A few years ago, the law was changed to add the offence of “serious injury caused by dangerous driving”. This is little known and little used, partly because dangerous driving as an offence is charged so rarely in my ,mostly urban, experience.

In my submission, this change should now be introduced to the offence of careless driving, so that the charge of “serious injury caused by careless driving” is available to prosecutors. At a stroke, this would alter the mindset of the seriously injured cyclist when they attend court as a prosecution witness when the case comes to trial.

I have no easy suggestions for altering the format of a criminal trial, since the rights of the Defendant to cross-examine any prosecution witness are ,quite rightly, a fundamental tenet of criminal law, but it can be a hugely distressing ordeal for a

seriously injured cyclist to be aggressively cross-examined by a lawyer representing the driver.

The prosecution witness, the injured cyclist, has no legal representation in court and can often feel isolated and under attack.

The introduction ,some years ago, of Victim Impact Statements (VIS) has helped to enable my clients to say in writing how the accident has affected them and the magistrates do take this statement into account if there is a conviction, but the cyclist victim would be much more a central part of the process if the charge against the Defendant directly refers to the impact – e.g. “causing serious injury by careless driving”.

When my injured client hears in court the charge that refers to their injury they will feel more a part of the proceedings rather than have to hear a defence lawyer remind the bench that the hearing is only to decide on the standard of driving ,and not the consequences.

Magistrate Trial Only for Causing Death by Careless Driving

This offence is only a few years old and ( was welcomed by those of us who fight for vulnerable road users ),but already there is growing evidence that juries are unwilling to convict a driver because they know that prison is a likely consequence. I have discussed this with Rosamund Urwin of the Evening Standard who has gathered some excellent evidence which may assist the Committee on how prevalent this acquittal rate is in cycling fatalaties.

Punishments

I long ago lost count of the amount of times I have seen a punishment for the driver after a careless driving trial to be a £250 fine and 3 points on their licence. This is almost exactly the same as the punishment for going through a speeding camera at 7 mph above a camera imposed limit (say, 50 mph) when there is no collision at all, no injury sustained and no victim.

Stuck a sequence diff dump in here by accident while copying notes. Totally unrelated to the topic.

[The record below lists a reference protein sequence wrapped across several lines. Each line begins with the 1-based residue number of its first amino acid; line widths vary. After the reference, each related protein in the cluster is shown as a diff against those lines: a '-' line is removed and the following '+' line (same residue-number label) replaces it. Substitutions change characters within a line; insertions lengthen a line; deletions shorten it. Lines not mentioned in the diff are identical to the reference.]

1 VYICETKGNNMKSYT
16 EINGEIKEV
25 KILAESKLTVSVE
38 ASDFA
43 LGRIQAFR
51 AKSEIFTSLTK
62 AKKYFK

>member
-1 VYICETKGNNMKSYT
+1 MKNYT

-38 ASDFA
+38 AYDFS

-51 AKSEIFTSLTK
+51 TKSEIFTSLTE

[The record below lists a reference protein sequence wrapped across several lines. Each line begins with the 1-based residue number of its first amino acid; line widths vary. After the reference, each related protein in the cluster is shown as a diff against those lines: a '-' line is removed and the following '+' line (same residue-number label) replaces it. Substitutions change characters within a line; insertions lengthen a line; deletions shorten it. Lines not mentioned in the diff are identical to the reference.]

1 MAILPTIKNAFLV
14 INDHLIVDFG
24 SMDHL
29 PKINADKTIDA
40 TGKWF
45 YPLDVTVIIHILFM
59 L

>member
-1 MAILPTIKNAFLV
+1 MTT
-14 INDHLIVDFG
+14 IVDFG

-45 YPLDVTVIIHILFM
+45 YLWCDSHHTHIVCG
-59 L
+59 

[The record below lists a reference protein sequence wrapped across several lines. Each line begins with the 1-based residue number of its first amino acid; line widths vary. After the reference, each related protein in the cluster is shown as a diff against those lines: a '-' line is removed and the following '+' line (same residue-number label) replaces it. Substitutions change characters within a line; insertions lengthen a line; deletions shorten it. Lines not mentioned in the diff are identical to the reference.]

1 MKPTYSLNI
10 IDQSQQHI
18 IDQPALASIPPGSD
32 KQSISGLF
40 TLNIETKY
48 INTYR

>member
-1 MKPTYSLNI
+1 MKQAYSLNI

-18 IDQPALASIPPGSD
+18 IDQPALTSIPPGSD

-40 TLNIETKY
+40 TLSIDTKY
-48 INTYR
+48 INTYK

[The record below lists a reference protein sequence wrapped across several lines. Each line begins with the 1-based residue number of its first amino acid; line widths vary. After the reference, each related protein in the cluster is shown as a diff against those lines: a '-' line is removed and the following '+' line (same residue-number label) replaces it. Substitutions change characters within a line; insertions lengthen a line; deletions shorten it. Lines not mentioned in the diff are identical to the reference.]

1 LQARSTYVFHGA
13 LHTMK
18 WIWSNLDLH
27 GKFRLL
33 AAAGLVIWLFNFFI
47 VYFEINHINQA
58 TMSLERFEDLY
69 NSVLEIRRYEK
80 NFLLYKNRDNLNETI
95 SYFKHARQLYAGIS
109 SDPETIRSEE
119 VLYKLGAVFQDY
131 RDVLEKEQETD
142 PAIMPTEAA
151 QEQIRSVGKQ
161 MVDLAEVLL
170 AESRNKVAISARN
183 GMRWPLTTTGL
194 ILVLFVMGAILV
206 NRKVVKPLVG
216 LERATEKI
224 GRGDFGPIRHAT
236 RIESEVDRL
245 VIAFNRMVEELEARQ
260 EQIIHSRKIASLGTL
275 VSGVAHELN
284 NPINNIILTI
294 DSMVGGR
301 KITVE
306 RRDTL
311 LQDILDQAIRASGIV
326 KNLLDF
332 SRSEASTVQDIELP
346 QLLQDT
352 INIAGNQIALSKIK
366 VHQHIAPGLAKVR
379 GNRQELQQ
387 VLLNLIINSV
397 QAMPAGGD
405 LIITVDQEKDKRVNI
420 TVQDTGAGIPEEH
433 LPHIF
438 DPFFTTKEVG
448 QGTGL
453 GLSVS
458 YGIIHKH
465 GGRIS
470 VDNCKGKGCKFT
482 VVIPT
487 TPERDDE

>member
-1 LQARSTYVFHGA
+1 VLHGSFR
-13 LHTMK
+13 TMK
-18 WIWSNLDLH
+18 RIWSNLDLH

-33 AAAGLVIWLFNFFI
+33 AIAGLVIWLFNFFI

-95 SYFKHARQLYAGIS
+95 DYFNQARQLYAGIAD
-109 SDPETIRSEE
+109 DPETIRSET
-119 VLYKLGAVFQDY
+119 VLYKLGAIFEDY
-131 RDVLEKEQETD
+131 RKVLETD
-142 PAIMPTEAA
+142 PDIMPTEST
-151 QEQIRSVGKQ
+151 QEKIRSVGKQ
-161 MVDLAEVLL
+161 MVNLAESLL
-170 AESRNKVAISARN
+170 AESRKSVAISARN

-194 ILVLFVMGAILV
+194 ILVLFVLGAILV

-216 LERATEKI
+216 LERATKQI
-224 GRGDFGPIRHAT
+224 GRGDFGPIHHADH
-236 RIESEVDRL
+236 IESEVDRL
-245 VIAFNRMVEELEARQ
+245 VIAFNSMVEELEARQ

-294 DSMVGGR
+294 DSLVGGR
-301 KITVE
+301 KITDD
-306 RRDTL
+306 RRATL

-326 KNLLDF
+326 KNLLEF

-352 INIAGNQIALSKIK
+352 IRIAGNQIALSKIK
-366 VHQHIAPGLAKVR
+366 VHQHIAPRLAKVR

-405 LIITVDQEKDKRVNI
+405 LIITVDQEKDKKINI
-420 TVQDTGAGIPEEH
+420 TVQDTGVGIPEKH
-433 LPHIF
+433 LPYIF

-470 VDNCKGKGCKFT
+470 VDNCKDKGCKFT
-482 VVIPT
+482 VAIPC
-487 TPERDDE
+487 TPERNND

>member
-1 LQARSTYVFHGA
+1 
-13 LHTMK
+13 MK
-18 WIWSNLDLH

I make this comparison simply to illustrate how paltry the punishment is for a careless driving charge. Cyclists, in my experience, do not wish to see draconian sentences, but they do wish to feel that justice has been done. In my submission, the best way of achieving this is much greater use of driving bans.

Where the court should be more hesitant to impose a driving ban,perhaps, is where the Defendant drives for a living and I have had clients who have implored a court not to ban a driver to take away his livelihood or imprison the driver.

A key role, however, in criminal punishment and altering driver behaviour is the deterent effect of sentencing. If the general public are aware that causing an injury to a vulnerable road user could realistically result in them losing their licence for six to

twelve months, I consider this would have the greatest impact. The current penalties for careless driving are no deterrent effect at all, points and a fine .

Causing life changing injury to a cyclist ,therefore, often results in a penalty that is barely different to the most minor speeding offence.This cannot be allowed to continue.

This directly influences driver behaviour in that being careless at the wheel is not taken more seriously than speeding by the justice system.

Civil Justice

There is a higher standard of proof in the criminal courts (beyond reasonable doubt) than there is in the civil courts (on the balance of probabilities).This often means that even when the police have not prosecuted, or a prosecution has taken place and the Defendant has been acquitted, the civil matter still succeeds in full, either at trial or by negotiation.

The comments and submission I make on criminal justice are of little relevance to the civil justice process, and certainly have no effect at all on compensation. Where they go towards is giving the cyclist victim a greater feeling that criminal justice has been served and at least properly investigated.

Where the cyclist is much more at risk from a civil justice point of view is from the current Government reforms to remove the small claims limit of £1,000 and increase this to £5,000. A large majority of cycling injuries following RTAs fall within this £5,000 limit, since most cycling injuries are thankfully minor. If these Government reforms go ahead, the cyclist will be left to negotiate the civil justice system on his or her own against huge insurance companies which have massive resources and all the expertise and experience in these cases. In order to preserve cyclists’ access to justice, this small claims limit should stay at £1,000.

I am very keen to appear before the committee to assist further on Tuesday, 28 February 2017 at 3.30pm.